The application of an electronic tongue system has been tested previously and successfully employed in testing the quality of meat and meat analogs (Hwang et al., 2020; Ismail et al., 2020a; Sabikun et al., 2021; Zhang et al., 2015). In this study, the CMT and TM umami, bitterness, sourness, astringency, richness, and saltiness were investigated, as shown in Fig. 3. When the relative intensity values of the taste components were computed from the SMT solution, both CMT and TM showed positive values for bitterness and richness, but negative values for sourness and saltiness. In addition, in both chicken and cattle CMTs, the umami values were positive, whereas that of TM was negative, and the astringency values showed the opposite tendency as the umami values. As a result, there were significant differences in umami, bitterness, sourness, and astringency between CMT and TM (p<0.05). The umami, bitterness, and sourness values of CMT were significantly lower than those of TM from both chicken and cattle, whereas the astringency value was higher in CMT compared to TM (p< 0.05). However, there was no significant difference in saltiness between CMT and TM (p> 0.05).
The lower umami value of CMT was expected because CMT showed a lower content of glutamic acid and aspartic acid, and a lower concentration of IMP compared to TM (Table 1 and Fig. 2). Because a strong umami synergistic interaction occurs between glutamic and aspartic acid and IMP (Kawai et al., 2002), the high glutamic acid, aspartic acid, and IMP content of TM would have increased the umami intensity in TM. The intensity of meat flavor was highly correlated with the bitterness value in the electronic tongue system (Ismail et al., 2020a), and TM had a higher bitterness value than that of CMT probably because the muscle fiber differentiation in TM is more mature and contains other tissues, such as blood vessels and connective tissues. In addition, CM was found to have a weaker sour taste than TM, which may be the result of less lactic acid accumulation because CMT had less postmortem energy metabolism than TM. Consequently, cattle TM showed higher richness and umami and lower astringency intensity than CMT. However, the richness of chicken TM was not different from that of CMT, suggesting that the richness values were strongly affected by mature muscle fiber differentiation or the ratio of red muscle fiber in the muscles.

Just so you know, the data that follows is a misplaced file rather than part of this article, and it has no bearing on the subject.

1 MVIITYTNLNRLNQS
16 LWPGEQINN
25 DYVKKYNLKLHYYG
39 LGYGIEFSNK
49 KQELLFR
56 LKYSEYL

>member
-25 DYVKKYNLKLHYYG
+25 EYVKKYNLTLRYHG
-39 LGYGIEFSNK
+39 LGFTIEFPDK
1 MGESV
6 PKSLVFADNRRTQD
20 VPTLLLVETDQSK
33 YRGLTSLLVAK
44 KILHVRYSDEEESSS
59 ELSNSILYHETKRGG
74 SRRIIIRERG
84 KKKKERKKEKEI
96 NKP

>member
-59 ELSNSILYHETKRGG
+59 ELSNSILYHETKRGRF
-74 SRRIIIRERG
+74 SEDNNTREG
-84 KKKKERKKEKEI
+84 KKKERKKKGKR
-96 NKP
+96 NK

Since cultured meat myoblasts are essentially the same cells as those that produce livestock muscle, it is possible to produce a biochemical composition in cultured meat tissue that is similar to that of TM. If so, the taste should be the same. However, the results of this study showed that in CMT, the differentiation to red muscle fiber was lower, so its taste characteristics were significantly different from those of TM. In particular, the weak umami and bitterness, which are important factors in perceiving deliciousness in CMT, should be improved in cultured meat products in the future. Perhaps the control of the composition of the culture medium to one that can promote the differentiation into red muscle fibers or the development of culture processes such as electrical stimulation would help to improve the taste of cultured meat. Supplementation with additives capable of enhancing umami or bitterness during the process of manufacturing FAM products using CMT would also be a viable method.
The composition of amino acid and nucleotide-related compounds, and taste characteristics of CMT obtained by culturing satellite cells isolated from chicken and cattle were investigated and compared to those of TM. CMT showed lower glutamic acid, aspartic acid, and IMP contents than TM, which were closely related to the umami taste of meat. The intensity of umami and bitterness assessed by the electronic tongue system was also weaker in CMT than in TM. The results of this study suggest that it is necessary to adjust the composition of the growth medium to a composition that could increase the umami intensity and the bitterness of CMT and develop a culture method of satellite cells that could produce cultured meat with a taste similar to that of traditional meat.